Title: Talking as Fast as I Can: From Gilmore Girls to Gilmore Girls and Everything in Between
Author: Lauren Graham
Published: November 2016
Summary: These personal essays cover Lauren’s early years as she began her acting career, then later what its like to work in Hollywood as a woman. She discusses her experiences working on Gilmore Girls and Parenthood as well as her take on the Hollywood scene.
Thoughts: If I gave out half stars, which I don’t because I can’t make a 1/2 star in HTML, this would be a 3.5 stars rating. I listened to this on audiobook as I am a HUGE fan of listening to books narrated by their author. I listened to this book in 1 day when I drove somewhere 2 hours away and then returned in the same day. I listened to it on 1.25x speed, which was ambitious given Lauren’s already fast-paced talking, but this made it the absolute perfect length for my trip. It could not have worked out more perfectly! This is a book that any self-respecting Gilmore Girl’s (GG) fan should pick up. It will feel like Lorelai Gilmore wrote and narrated this book. I can see why Lauren was picked as the character of Lorelai, she is fast-talking, pop-culture dropping, whimsy tangent producing all over this book in true Lorelai fashion. At times, the intense concentration of that was a bit grating (hence the star rating), but it was worth it to learn more about Lauren and about the shows I love. Hearing about Lauren’s journey to becoming a working actor and all that she endured in terms of working any job that would pay her made me feel like she was very relatable. I myself had a million part-time jobs before beginning my own career, and I loved how she says that she could easily imagine taking up any of those jobs right now just like she had 20+ years ago. I feel that way, too, when I walk into an establishment that I used to work at or that seems like something I used to work at, I think to myself that I could so easily just pick up where I left off. I absolutely loved that Lauren had that mindset. It also illustrates a sense of humility she has about her success. She doesn’t at all see herself as a Hollywood starlet. In fact, she spends a lot of time discussing how she feels like a fish out of water much of the time. Her Project Runway story was hilarious. She really portrays herself as a normal down-to-earth gal.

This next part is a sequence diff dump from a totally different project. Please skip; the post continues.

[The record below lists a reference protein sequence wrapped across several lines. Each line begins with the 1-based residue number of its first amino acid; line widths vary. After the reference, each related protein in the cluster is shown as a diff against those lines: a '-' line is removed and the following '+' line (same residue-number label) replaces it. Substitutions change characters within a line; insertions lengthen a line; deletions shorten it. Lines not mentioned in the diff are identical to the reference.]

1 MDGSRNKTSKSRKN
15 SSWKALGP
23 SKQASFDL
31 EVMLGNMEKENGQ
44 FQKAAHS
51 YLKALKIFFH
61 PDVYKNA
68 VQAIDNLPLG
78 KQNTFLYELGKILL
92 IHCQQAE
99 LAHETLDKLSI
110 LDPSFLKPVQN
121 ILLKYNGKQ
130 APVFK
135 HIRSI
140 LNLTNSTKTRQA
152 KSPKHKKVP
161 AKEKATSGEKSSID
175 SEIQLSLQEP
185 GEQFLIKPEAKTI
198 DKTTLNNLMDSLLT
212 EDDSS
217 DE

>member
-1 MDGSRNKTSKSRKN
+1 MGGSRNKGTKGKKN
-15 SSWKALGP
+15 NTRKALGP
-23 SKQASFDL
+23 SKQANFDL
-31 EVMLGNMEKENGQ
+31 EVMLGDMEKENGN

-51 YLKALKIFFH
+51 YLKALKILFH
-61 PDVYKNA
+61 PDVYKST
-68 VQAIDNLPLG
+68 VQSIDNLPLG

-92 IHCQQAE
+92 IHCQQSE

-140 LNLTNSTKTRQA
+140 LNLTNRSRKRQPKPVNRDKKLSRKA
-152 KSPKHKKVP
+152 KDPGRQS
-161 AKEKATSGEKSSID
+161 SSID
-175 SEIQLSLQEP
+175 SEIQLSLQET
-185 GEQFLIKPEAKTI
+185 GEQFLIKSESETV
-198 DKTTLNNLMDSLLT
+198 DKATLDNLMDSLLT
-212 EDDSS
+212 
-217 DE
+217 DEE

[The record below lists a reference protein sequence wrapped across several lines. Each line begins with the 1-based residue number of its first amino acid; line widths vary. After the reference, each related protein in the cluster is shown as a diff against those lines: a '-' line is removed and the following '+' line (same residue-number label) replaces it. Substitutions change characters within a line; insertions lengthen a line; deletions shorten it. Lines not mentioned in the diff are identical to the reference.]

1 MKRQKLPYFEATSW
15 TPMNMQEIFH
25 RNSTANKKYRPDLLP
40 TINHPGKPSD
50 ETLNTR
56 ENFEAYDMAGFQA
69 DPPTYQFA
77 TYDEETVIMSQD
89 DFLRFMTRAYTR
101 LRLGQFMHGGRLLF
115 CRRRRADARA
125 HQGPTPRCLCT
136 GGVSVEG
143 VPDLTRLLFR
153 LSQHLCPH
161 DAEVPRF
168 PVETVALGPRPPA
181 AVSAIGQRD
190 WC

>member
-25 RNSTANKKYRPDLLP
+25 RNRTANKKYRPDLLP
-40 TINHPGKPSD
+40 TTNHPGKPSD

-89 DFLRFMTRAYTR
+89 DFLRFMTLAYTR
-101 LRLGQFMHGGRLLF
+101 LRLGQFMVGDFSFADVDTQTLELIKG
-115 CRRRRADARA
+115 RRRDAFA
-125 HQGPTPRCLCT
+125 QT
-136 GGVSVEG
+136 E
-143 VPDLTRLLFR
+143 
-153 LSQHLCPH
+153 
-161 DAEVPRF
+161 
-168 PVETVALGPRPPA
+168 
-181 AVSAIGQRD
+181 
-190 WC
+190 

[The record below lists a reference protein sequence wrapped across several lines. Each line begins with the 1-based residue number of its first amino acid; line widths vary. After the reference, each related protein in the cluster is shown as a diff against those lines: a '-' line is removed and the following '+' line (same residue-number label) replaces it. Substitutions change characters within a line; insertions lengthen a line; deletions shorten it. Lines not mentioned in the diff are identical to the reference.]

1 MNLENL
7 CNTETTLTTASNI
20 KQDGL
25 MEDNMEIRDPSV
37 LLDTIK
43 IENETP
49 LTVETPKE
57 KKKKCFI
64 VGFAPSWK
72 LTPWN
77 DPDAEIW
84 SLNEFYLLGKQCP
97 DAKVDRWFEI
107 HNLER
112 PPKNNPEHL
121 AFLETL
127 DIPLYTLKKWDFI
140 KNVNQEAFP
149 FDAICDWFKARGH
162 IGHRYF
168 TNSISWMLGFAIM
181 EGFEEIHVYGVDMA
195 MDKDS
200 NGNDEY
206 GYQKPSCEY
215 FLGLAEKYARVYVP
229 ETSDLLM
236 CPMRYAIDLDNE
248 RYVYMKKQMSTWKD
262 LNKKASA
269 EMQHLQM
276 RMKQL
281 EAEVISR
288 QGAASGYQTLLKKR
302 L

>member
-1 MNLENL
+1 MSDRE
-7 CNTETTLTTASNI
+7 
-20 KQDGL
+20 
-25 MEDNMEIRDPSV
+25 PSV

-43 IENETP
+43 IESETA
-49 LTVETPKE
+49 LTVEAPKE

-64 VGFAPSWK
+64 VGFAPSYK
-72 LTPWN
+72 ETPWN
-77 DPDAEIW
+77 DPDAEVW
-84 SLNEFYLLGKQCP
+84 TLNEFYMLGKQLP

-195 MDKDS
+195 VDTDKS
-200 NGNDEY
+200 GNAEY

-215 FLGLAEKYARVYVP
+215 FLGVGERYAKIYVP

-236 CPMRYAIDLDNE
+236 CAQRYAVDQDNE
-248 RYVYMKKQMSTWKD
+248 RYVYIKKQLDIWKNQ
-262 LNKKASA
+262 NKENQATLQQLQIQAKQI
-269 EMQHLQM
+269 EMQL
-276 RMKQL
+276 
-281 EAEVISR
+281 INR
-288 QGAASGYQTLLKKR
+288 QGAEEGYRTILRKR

In addition to just really loving the characters Lauren has played (mainly Lorelai Gilmore and Sarah Braverman), I also picked up this book because I wanted to hear insight into what it was like to make GG and Parenthood, 2 series that are easily among my very favorite shows ever. The most satisfying part of this was hearing how much she loved working on these series and playing these characters. The relationships she built with the cast, the writers, directors, camera people, etc. made me understand better why the chemistry on the show was so fantastic and resonated with me so fully. Lauren sounded so grateful and aware of her fortune for having been part of these projects–again with that sense of humility. Listening to her reflect on these experiences really endeared her to me and also gave me an intense wave of nostalgia. The focus was mainly on GG as the reboot was about to be released as she was writing this. I learned from her book, that during the first run of GG, they shot season 7, but didn’t know that it would be the end of the series until long after the shoot concluded. She talked about this mourning for the end of the show and how they weren’t ever able to celebrate and wrap things up all together as an intact crew. Especially in light of Edward Herrmann’s death, there seemed to be a very big lack of closure that was greatly needed after spending that much time pouring into a project together. That made the reboot so much sweeter for her. I didn’t know this about the series and it makes me appreciate the over-the-top nature of the GG reboot episodes a little bit more. This time around, Lauren savored the experience because she knew now, having experienced more of life and a career in acting, that what they had on that show was rare. She kept a journal during their 70-day shoot and read excerpts so you could experience it with her. I just really appreciated the sentiment of her approach to this second chance at GG. She was so grounded in appreciating the good things and recognizing them. It almost makes me want to rewatch the new episodes. Almost. I really didn’t care for them, but maybe one day I will be ready to forget that and see them again with this new insight in mind.
After writing about and reflecting on this book I am wondering if 3 (and a half) stars was too little for how much I got out of it. I always rate right after I read so I can do it right after the experience and while I am still in the moment. I think the little, cheesy side notes to the reader, the random tangents, and sometimes overly self-deprecating tone makes me less inclined to give it the 4 stars. I just don’t want my rating to scare all you GG fans out there from giving it a read or a listen. Go for it, I think you will get a lot out of it!